Indian Prime Minister Manmohan Singh’s ruling coalition suffered a devastating blow on Thursday when a leaked diplomatic cable between the US Embassy in Delhi and Washington revealed that at least two ministers and several Congress party office bearers paid for votes during the no-confidence vote in 2008 in the run-up to the US-India civilian nuclear agreement.
The leaked cable was published today in The Hindu newspaper and said former minister Satish Sharma’s aide Nachiketa Kapur had shown a US Embassy official chests full of money and explained to him that the government would survive “as we have [Indian] Rs500 to 600 million at our disposal”. He is also reported to have said that four MPs from the Rashtriya Lok Dal (RLD) party were paid INR 100 million each for voting for the government.
Congress party members were defiant in face of the charges. Satish Sharma denied he ever had an aide called Nachiketa Kapur, back-benchers in Parliament tried to outshout the opposition, and Congress spokesmen questioned the veracity of the cables. A beneficiary of the bribe, Ajit Singh of the RLD, said his party had voted against the government because it is opposed to nuclear energy.
There were, however, telling signs that the Congress was shocked by the revelation. Neither the prime minister nor cabinet members were seen in Parliament throughout the day, with the exception of Finance Minister Pranab Mukherjee. Although MPs tried to wear a brave face, privately they conceded that the cable had done grievous damage to the “credibility and legitimacy of the government”.
In a cable, dated July 17, 2008, sent to the State Department and accessed by The Hindu through WikiLeaks, US Charge d’Affaires Steven White wrote about a visit the embassy’s political counsellor paid to Satish Sharma, who is described as “a Congress Party MP in the Rajya Sabha [upper house of Indian Parliament]… and considered to be a very close family friend of Sonia Gandhi.”
Sharma told the US diplomat that he and others in the party were working hard to ensure the government won the confidence vote on July 22. After describing the approaches the Congress leader said had been made to the Bharatiya Janata Party and the Akali Dal, White said that the political counsellor was given details about which politicians were being paid for their votes.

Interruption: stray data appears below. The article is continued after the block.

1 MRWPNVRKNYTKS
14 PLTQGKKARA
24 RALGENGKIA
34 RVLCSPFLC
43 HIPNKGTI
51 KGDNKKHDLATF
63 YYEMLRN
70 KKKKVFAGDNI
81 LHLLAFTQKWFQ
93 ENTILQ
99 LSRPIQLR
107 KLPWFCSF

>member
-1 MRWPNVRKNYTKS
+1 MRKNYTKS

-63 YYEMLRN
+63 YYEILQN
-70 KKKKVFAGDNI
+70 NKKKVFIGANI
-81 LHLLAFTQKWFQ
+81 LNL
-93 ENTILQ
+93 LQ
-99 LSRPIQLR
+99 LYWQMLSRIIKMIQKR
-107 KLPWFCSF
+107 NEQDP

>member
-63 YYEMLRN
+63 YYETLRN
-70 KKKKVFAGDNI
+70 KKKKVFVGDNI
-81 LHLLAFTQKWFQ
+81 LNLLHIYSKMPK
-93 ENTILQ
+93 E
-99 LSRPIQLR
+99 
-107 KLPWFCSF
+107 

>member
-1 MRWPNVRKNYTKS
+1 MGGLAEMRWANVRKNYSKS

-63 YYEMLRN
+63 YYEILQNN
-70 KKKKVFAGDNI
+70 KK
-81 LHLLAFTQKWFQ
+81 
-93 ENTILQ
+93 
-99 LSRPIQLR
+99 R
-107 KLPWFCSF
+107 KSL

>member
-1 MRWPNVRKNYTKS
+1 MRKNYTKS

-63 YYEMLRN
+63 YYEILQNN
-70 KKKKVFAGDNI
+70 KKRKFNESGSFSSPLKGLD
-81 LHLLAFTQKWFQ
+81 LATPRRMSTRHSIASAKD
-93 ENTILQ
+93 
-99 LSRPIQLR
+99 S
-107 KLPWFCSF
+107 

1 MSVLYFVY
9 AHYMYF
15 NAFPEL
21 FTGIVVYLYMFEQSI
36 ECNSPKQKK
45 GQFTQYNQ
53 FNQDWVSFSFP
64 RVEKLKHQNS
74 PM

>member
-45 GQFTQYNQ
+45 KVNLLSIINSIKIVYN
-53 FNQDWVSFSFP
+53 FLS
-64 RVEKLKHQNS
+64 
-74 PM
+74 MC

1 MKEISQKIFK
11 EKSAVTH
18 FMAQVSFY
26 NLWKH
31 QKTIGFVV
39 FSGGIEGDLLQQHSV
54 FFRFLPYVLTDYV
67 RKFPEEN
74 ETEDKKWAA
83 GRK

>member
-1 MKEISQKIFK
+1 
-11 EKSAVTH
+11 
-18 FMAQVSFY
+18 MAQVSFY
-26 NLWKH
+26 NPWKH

Sharma told the US diplomat “that Prime Minister Singh and others were trying to work on the Akali Dal through financier Sant Chatwal and others, but it did not work out.” Efforts were also on to try and get the Shiv Sena to abstain.
“Another Congress Party insider said that Commerce Minister Kamal Nath is also helping to spread largesse. ‘Formerly he could only offer small planes as bribes,’ according to this interlocutor, ‘now he can pay for votes with jets,’” says the US diplomatic cable.
The Indian cabinet met late on Thursday evening to decide the government’s strategy. Pranab Mukherjee, however, gave an indication of what the government might try.
“The government of the day is … accountable to the 15th Lok Sabha and not the 14th Lok Sabha,” he said, referring to the fact that the events in question took place during the previous parliamentary term. He questioned whether Wikileaks was acceptable as evidence in Indian courts.
Opposition leaders pointed out, however, that there was no statute of limitation on filing corruption charges in India.
When Opposition Leader Arun Jaitley said the government was “guilty of a cover-up”, an angry Mukherjee retorted, “Why don’t you go to the court and file a public interest litigation on the basis of this evidence?”
Gurudas Dasgupta, of the Communist Party of India, said “when the government didn’t get support on the nuclear agreement, it bought support.”
Published in The Express Tribune, March 18th, 2011.